Karen also recognized the value of Clemson's top-flight engineering program and was particularly impressed with the research and the corporate partnerships with engineering companies. She completed a year-long co-op program with a construction firm in Atlanta, working on the Interstate 75/85/20 interchanges. "That gave me some great experiences," Karen said.
But as much as she enjoyed construction, she quickly realized through the process that her allergies would impede her success in an outdoor profession. "So as much as I like construction, I knew I couldn't do it full time," she said. She joined Federal Highway Administration through its Highway Engineering Training Program, which allowed her to explore options in the civil engineering field.
That decision would serve her well in various administrative roles. However, it was her close relationships with her professors and classmates at Clemson that set her on the path to success in her field. "I had some great professors, such as Aziz, Barron and Amirkhanian, who definitely looked out for their students," she said. "Their office doors were always open, and they always made time for their students."
She developed friendships with fellow students that, even more than 30 years later, remain strong. She calls them her big brothers and sisters.
The whole experience of being a Clemson student played a vast role in shaping the person she is today. Life on campus - whether cheering for the Tigers from the student section or catching up with friends in the Loggia - played an important role in Karen's personal development. And it was right on campus that she landed her first job with the Federal Highway Administration, which was hosting interviews at Clemson.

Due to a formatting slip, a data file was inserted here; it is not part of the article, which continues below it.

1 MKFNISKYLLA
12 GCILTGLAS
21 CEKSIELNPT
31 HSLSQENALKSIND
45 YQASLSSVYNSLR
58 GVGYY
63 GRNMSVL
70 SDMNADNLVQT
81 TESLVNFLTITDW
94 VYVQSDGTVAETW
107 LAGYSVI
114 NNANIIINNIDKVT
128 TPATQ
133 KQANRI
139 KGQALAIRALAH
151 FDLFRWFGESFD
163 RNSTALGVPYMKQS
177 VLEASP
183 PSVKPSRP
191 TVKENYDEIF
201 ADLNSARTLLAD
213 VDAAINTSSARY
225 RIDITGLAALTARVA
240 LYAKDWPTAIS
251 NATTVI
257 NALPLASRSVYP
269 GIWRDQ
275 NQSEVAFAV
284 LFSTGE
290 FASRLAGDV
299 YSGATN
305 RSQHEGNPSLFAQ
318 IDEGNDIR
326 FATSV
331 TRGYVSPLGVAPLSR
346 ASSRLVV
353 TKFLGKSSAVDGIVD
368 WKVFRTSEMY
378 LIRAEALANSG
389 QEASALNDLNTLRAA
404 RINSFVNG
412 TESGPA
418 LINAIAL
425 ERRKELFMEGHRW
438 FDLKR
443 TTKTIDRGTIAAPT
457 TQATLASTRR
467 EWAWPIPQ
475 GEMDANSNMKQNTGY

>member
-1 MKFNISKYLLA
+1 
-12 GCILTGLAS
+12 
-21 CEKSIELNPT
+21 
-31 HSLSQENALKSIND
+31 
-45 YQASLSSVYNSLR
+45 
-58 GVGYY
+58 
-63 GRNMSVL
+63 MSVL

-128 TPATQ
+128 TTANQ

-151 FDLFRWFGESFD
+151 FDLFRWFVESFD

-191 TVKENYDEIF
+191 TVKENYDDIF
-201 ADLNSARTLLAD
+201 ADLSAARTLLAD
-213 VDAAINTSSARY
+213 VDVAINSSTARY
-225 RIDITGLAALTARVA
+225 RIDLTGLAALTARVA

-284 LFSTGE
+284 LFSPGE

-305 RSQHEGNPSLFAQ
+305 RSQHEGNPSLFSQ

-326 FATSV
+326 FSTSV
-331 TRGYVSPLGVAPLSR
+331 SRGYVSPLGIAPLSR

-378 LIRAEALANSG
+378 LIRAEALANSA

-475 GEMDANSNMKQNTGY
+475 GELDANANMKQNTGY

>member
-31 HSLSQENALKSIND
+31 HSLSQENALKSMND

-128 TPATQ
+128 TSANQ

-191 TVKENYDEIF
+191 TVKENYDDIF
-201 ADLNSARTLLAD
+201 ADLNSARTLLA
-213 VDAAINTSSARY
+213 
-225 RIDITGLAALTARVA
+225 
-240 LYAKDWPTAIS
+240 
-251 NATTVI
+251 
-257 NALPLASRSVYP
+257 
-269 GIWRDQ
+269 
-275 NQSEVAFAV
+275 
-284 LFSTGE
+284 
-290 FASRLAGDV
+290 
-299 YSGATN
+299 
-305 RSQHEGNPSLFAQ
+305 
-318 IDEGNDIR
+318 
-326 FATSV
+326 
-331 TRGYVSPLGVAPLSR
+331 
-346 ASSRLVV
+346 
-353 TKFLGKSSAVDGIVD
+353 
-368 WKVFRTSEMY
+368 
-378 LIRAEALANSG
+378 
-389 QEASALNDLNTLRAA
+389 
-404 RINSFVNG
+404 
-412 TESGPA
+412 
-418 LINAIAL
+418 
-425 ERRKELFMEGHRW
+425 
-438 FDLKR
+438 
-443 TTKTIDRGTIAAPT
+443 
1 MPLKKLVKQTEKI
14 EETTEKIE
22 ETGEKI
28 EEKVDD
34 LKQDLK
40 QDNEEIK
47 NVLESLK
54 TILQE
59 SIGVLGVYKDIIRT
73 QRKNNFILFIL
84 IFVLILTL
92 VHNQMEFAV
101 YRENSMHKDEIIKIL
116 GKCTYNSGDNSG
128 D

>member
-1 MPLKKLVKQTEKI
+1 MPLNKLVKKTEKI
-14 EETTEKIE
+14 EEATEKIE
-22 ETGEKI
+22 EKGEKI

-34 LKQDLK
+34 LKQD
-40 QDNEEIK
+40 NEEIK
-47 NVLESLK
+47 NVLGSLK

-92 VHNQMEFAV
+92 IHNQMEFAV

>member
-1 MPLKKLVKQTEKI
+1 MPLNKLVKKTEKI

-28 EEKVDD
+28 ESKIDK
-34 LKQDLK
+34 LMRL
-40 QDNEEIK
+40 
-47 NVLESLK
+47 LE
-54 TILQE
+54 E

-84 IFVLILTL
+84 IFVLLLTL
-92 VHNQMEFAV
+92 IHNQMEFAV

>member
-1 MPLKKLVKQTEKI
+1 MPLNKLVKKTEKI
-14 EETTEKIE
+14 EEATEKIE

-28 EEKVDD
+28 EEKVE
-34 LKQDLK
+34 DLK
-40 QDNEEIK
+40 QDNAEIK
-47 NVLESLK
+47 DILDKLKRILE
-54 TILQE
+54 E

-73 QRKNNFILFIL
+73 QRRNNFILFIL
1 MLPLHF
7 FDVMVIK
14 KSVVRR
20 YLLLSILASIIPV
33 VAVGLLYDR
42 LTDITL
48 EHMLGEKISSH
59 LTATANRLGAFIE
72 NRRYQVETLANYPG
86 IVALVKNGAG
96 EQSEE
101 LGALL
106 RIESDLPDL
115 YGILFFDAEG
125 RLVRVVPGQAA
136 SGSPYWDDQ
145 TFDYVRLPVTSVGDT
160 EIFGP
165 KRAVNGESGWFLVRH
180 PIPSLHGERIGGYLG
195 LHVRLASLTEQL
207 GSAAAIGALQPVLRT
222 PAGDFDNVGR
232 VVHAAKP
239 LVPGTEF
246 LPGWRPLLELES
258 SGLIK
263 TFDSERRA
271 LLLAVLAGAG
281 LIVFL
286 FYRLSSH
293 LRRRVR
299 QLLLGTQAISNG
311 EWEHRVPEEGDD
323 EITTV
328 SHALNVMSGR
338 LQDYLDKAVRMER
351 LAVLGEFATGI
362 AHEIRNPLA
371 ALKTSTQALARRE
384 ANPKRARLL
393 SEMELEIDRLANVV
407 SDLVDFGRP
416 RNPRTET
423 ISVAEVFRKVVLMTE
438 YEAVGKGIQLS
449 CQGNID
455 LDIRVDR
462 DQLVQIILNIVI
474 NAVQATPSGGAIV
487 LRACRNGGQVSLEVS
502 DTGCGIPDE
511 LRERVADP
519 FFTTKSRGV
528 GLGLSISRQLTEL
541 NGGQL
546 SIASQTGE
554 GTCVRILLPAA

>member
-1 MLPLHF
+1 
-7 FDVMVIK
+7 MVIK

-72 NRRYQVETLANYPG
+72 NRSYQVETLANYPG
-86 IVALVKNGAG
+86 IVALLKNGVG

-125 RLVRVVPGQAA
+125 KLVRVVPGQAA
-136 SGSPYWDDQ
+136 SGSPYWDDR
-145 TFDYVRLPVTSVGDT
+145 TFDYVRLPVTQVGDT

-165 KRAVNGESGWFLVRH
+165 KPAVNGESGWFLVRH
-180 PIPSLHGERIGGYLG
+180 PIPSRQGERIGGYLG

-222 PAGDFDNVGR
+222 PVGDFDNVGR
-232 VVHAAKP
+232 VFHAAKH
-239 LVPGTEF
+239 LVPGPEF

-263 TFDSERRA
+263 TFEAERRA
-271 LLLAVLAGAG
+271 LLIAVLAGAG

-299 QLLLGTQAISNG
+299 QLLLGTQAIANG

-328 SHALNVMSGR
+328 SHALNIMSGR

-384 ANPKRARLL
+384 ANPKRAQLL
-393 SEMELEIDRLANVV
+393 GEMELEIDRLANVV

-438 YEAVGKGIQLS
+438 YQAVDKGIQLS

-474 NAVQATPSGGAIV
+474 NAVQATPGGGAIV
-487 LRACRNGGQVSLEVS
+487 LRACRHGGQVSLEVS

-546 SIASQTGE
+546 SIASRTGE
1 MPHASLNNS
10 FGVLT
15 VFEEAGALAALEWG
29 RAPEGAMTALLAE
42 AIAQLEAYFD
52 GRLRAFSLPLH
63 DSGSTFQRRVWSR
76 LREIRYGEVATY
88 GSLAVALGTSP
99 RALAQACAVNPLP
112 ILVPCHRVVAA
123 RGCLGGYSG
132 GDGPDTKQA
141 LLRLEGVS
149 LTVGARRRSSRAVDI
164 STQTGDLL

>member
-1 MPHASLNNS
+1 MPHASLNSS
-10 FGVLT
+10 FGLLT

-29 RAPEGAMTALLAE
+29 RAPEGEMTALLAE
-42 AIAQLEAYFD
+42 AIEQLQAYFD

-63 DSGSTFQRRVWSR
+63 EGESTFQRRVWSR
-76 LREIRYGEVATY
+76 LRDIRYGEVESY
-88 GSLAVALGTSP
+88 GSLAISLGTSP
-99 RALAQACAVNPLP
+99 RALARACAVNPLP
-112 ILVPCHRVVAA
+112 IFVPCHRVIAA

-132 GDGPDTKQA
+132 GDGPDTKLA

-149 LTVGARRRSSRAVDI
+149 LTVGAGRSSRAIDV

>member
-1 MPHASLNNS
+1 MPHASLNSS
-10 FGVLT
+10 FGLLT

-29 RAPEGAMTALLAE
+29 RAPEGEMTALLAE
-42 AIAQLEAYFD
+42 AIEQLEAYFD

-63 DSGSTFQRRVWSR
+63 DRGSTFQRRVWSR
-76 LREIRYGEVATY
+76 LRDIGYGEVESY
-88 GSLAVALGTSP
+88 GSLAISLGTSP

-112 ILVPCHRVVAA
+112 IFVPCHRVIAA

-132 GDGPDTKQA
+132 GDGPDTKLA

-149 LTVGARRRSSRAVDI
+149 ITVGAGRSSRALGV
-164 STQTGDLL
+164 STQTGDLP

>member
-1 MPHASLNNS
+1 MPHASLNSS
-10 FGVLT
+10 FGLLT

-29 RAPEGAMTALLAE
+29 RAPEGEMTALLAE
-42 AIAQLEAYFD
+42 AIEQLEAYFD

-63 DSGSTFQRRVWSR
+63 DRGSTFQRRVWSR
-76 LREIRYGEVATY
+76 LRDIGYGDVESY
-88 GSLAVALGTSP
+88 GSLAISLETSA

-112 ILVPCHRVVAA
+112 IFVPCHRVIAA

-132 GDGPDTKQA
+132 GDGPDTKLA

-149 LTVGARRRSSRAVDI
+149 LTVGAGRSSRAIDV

The agency put her through a two-year training program that placed her within various positions throughout four states. Since then, she has worked in engineering, civil rights, planning and realty, spending eight years in Washington, D.C., along the way.
Karen is now head of the Federal Highway Administration's Iowa Division, leading a staff of 16 in managing the Federal-Aid Highway Program which includes planning, environmental and road construction projects across the Hawkeye State.
Her daughter, Maya, recently moved to Ames to attend graduate school. Maya is a North Carolina State graduate.
"She opted not to attend Clemson because her mom and her dad graduated from Clemson," Karen chuckled. Maya's dad is former Clemson linebacker Dorian Mariable, who played for the Tigers from 1985 - 1989.
"I've had a good life," Karen says. And she wants to help others enjoy the Clemson experience.
"I've found a lot of young people struggle nowadays, whether it's financial or other support systems that they need," she said. "I'm hoping my endowment will reach those people and encourage them to have a bigger dream for themselves."
Like Karen, you can include language in your will or trust specifying a gift be made to Clemson University as part of your estate plan. A bequest can be made with a specific dollar amount or asset; with a percentage of your estate; from the balance or residue of your estate; or through a beneficiary designation of certain assets. To learn more about how you can impact future generations of Clemson students, visit our Planned Giving website.